Rolling out the healthcare revolution

Rolling out the healthcare revolution
Published: 
January 2014

Telemedicine could transform Australia’s health services – but overcoming resistance from patients and healthcare professionals will require strong change management skills.

Patients and doctors in situations like this, who become early adopters, are influential in changing attitudes

In a children’s ward at Mount Isa Hospital, Dr Eliza and her team are taking part in one of the regular ‘ward rounds’. They check the condition of each of the young patients and then contact any other specialists involved to discuss their progress.

It’s a routine that happens in every hospital – except that Eliza is a robot. As part of a telemedicine project, she connects children and staff in Mount Isa via a video link to specialists at the Royal Children’s Hospital in Brisbane 2,500km away.

Telehealth offers enormous potential to improve access to healthcare for millions of Australians – particularly those in remote or indigenous communities, elderly or disabled patients unable to travel and children who may otherwise have to be treated at a specialist centre far away from home. It is also a cost-effective way to deliver services at a time when resources are limited.

So why then are doctors and patients so reluctant to use it? Very few clinicians practice telemedicine. Even with the introduction of
Medicare funding, uptake has been limited and, where investment has been made in equipment, often it is hardly used.Dr Eliza title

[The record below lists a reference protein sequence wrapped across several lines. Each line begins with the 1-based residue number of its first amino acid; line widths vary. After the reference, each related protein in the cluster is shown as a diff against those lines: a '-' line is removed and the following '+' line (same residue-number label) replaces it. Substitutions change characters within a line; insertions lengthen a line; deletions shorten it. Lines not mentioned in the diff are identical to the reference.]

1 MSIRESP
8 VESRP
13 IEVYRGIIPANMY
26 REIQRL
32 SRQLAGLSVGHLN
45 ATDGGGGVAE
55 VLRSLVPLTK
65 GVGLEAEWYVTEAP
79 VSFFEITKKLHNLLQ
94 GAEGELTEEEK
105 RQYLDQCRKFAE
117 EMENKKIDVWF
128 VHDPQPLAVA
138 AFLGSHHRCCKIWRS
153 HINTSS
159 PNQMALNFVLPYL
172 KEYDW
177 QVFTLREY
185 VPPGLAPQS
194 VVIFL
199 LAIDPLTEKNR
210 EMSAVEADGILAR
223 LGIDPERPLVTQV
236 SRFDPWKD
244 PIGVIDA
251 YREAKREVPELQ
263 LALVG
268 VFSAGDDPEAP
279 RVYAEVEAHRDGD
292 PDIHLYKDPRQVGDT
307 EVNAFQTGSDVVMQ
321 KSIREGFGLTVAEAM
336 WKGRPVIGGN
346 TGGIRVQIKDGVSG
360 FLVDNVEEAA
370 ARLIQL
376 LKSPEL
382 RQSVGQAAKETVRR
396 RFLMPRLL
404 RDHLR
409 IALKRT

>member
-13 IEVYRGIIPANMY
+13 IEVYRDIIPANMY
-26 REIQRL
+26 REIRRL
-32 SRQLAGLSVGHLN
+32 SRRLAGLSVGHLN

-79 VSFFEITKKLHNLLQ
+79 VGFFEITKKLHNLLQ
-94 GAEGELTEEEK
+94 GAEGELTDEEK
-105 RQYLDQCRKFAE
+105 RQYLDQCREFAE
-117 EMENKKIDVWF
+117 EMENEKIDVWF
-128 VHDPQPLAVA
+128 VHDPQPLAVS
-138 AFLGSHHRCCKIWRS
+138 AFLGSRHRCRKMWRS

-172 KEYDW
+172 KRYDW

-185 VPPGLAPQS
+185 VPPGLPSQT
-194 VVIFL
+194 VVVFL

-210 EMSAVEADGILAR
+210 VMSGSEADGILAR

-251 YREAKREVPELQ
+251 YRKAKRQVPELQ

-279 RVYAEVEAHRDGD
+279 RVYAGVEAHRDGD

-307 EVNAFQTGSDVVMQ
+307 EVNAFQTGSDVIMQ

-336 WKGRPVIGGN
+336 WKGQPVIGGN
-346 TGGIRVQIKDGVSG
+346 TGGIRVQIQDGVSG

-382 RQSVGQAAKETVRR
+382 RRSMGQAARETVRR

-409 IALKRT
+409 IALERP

While technical limitations such as slow broadband speed are in part to blame, as well as a poor roll-out across the country, it’s clear that there are more subtle factors at play. The situation will strike a cord with managers who have been involved in implementing major IT projects. A high proportion of such projects fall by the wayside because the company fails to overcome resistance and persuade staff to use the system.

Dr Nicole Gillespie, a management specialist with UQ Business School, says change management is a key issue. She is a Chief Investigator of the $2.5m government-funded Centre for Research Excellence in Telehealth at UQ and is leading on research projects examining how to overcome the barriers to telehealth. “Telemedicine involves significant change for everyone involved,” says Dr Gillespie.

“Resistance and distrust are common reactions to organisational change like this. Patients and their families may question whether telehealth will deliver the same quality of care. Clinical staff may worry there is inadequate training, or resist change because it will upset the status quo. Successful implementation will require careful attention to management processes and effective engagement of all parties involved.”

Dr Gillespie and her team are working alongside experts from UQ’s Centre for Online Health, a leading authority on telemedicine, Inala Indigenous Health Service and the Griffith Health Institute at Griffith University.

The government believes that, with the rollout of the National Broadband Network (NBN), advances in cloud-based computing and
electronic patient records, it’s time that telehealth was more widely adopted.